In light of the growing numbers of women of color in the entrepreneurial sector in the United States, employing public-use microdata from the 2007 Survey of Business Owners, this study finds that new firms owned by black and Hispanic women were more likely to cease operations than those owned by their male counterparts or by non-Hispanic whites, even when controlling for other owner- and firm-level characteristics and labor market conditions. These differences occurred despite the existence of public programs designed to help female and minority entrepreneurs, raising the question of efficiency of the current policy infrastructure in the United States.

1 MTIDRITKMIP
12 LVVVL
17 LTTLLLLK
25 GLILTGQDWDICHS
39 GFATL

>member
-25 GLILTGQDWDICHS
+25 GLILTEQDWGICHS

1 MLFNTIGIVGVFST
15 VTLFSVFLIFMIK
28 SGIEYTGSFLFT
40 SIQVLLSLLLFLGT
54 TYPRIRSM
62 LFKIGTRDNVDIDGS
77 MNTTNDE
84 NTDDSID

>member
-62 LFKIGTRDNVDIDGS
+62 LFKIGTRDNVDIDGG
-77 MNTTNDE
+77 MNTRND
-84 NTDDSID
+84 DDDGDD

Mora, Marie T., and Alberto Dávila. “Gender and Business Outcomes of Black and Hispanic New Entrepreneurs in the United States.” American Economic Review 104, no. 5 (May 2014): 245–49. https://doi.org/10.1257/aer.104.5.245.
American Economic Review